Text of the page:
Democrats Could, Ironically, Hold The Senate If One Of Their Candidates Drops Out

Shawnee County, Kan., District Attorney Chad Taylor, right, announces that he's running for the U.S. Senate, as his wife, Kar
Shawnee County, Kan., District Attorney Chad Taylor, right, announces that he's running for the U.S. Senate, as his wife, Karily, watches, Friday, Feb. 28, 2014, in Topeka, Kan. Taylor is the first Democratic candidate in the race for the seat held by three-term Republican incumbent Pat Roberts. (AP Photo/John Hanna)

Desperate times call for desperate measures, or so may go the thinking when it comes to Kansas' Senate race.

Political chatter has increased in the wake of a recent Public Policy Poll that shows independent Senate candidate and businessman Greg Orman leading Sen. Pat Roberts (R-Kan.) by 10 percentage points in a head-to-head matchup. The Democratic nominee, Shawnee County District Attorney Chad Taylor, trailed Roberts in the poll by 4 points.

When PPP asked voters who they'd pick among Roberts, Orman, Taylor and libertarian Randall Batson, Roberts led with 32 percent of the vote.

A Tuesday New Yorker piece suggested that Orman could dislodge Roberts and prevent a Republican takeover of the upper chamber, which will happen if the GOP nets just six seats in November.

Though Kansas is a reliably red state, Roberts isn't popular: PPP showed that his approval rating is only 27 percent, which is even lower than the 33 percent of respondents who approve of President Barack Obama’s job performance. Roberts beat tea party candidate Milton Wolf by just 7 points in the primary, receiving 48 percent of the vote to Wolf's 41 percent. The senator was damaged, in part, by a February New York Times report that revealed he doesn't have a permanent home in the Sunflower State.

Despite Roberts' dismal approval ratings, Taylor faces long odds: Kansas hasn't elected a Democrat to the Senate since the 1930s. And that's where the idea about having Taylor recede out of the race emerges.

While Taylor's fundraising has been weak, Orman has raised over $600,000. Voters may find his description of himself as "fiscally responsible and socially tolerant" appealing. On his website, Orman says, for instance, that he trusts women "to make their own decisions about their reproductive health."

The independent recognizes the significance of his candidacy if the Senate's partisan balance is ultimately split.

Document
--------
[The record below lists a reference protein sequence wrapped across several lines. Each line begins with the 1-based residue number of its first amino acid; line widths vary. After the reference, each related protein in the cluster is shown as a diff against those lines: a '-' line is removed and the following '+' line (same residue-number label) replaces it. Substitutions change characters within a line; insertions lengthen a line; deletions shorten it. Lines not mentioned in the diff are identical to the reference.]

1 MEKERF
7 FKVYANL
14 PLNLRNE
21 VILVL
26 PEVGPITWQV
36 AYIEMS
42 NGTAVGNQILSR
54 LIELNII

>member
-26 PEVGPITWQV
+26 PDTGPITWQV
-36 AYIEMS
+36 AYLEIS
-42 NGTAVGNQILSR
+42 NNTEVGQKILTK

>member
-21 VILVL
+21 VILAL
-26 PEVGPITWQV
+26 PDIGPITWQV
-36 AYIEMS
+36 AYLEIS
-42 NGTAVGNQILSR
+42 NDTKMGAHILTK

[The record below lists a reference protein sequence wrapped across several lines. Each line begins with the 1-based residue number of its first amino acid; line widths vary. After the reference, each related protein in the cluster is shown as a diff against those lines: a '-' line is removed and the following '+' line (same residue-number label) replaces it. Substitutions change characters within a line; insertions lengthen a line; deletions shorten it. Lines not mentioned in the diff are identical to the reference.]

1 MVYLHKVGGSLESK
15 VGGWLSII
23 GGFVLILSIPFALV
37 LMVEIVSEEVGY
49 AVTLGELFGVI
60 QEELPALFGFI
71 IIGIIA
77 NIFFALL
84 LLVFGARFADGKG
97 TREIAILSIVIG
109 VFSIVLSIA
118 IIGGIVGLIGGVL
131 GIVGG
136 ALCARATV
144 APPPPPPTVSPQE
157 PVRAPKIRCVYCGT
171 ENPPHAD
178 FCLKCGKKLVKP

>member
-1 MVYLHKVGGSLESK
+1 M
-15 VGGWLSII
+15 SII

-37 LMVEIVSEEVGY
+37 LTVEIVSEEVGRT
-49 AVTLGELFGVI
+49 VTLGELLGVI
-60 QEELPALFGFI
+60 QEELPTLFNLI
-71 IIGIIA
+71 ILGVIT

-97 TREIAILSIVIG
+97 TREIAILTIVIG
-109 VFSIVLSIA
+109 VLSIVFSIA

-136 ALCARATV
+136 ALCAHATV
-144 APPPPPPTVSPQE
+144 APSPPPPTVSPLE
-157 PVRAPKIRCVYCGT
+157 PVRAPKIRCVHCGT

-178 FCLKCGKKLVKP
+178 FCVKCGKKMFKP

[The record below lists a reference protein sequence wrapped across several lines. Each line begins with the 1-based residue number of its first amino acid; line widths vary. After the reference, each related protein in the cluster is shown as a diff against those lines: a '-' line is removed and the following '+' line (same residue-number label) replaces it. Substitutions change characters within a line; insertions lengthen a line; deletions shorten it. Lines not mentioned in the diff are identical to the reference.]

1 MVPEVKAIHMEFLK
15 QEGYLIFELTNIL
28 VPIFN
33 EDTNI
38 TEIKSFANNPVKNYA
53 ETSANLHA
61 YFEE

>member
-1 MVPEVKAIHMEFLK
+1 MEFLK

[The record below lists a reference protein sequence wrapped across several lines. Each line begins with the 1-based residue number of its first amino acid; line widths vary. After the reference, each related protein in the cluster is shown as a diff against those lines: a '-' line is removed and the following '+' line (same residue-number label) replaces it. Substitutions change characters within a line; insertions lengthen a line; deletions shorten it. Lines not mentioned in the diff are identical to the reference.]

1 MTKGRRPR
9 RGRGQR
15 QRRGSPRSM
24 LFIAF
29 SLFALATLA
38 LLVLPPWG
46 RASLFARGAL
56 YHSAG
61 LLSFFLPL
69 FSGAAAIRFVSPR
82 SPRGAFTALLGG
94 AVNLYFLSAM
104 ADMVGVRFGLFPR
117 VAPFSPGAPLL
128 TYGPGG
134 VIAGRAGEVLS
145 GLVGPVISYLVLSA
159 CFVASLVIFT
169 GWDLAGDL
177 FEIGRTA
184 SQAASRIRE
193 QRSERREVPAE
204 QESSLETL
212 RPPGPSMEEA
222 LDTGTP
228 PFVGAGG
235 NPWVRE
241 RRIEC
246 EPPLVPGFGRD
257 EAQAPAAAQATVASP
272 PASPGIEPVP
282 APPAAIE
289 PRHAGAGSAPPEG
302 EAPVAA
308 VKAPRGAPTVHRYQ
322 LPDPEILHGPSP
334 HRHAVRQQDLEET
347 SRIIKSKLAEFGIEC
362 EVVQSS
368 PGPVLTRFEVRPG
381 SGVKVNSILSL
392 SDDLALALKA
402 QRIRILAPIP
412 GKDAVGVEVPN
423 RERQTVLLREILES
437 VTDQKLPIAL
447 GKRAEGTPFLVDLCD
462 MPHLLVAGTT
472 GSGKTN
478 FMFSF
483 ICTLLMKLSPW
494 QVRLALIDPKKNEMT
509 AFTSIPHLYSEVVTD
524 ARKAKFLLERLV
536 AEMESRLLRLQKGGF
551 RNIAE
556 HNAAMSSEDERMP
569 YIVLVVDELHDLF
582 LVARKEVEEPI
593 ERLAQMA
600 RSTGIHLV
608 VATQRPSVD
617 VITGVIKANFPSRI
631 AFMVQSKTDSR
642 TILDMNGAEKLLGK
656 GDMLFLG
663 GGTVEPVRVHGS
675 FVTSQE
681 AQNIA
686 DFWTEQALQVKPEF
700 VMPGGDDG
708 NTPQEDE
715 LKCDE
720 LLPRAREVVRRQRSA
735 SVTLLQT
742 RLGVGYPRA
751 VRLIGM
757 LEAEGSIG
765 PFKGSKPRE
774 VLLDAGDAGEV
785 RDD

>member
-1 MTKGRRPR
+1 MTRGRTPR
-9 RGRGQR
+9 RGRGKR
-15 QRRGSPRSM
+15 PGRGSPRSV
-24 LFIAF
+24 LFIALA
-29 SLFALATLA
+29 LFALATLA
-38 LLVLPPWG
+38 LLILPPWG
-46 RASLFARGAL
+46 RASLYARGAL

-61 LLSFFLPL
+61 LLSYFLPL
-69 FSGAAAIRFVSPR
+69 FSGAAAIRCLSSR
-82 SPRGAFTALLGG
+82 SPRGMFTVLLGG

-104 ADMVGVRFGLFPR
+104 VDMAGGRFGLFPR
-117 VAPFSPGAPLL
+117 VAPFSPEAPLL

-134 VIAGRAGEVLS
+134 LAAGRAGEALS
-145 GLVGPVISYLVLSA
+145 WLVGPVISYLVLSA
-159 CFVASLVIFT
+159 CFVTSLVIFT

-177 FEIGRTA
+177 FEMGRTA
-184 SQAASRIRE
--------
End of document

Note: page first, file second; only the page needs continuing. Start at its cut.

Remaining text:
"If I get elected, there’s a reasonable chance that neither party will have a majority in Washington," Orman told MSNBC's Steve Kornacki on Sunday. "If that is the case, I'm gonna caucus with whichever party is willing to actually go to Washington and start trying to solve problems as opposed to just pleasing the extremists in their own base."

Democrat Jim Sherow, who is challenging Rep. Tim Huelskamp in Kansas' 1st District, endorsed Orman on Sunday, calling him "the best choice to be our next United States Senator."

Sherow spokeswoman Lisa Hamer told The Huffington Post that though the candidate isn't calling for Taylor to drop out, he does think that "Kansas has been deprived of any voice for moderates in the state."

"That was our main goal in endorsing Orman, letting moderates know that we're there to represent moderates as well," Hamer explained. "As we travel around talking to ranchers, farmers and business people, they want compromise. That's been something thats been completely lacking."

Groups in the state such as Women for Kansas seem to agree with Sherow's thinking. The organization, which hopes to "unite and activate moderate, independent, and progressive women across the state" in support of issues like public education and voting rights, supports Orman, listing him as one of their "favorite candidates" alongside Democrat Paul Davis, who is mounting a strong challenge to Gov. Sam Brownback (R).

Taylor's campaign manager, Brandon Naylor, shot down any suggestion that he would withdraw from the race in a conversation with The Huffington Post on Tuesday.

"We haven't received any pressure, any direct inquiry to do so," Naylor said, arguing that Orman was spinning a "fiction" that the race is a two-way one, rather than between four candidates.

"No matter what fiction Greg Orman chooses to subscribe to, the end result is that we are the ones that are polling closer to Pat Roberts in the real world," he added.



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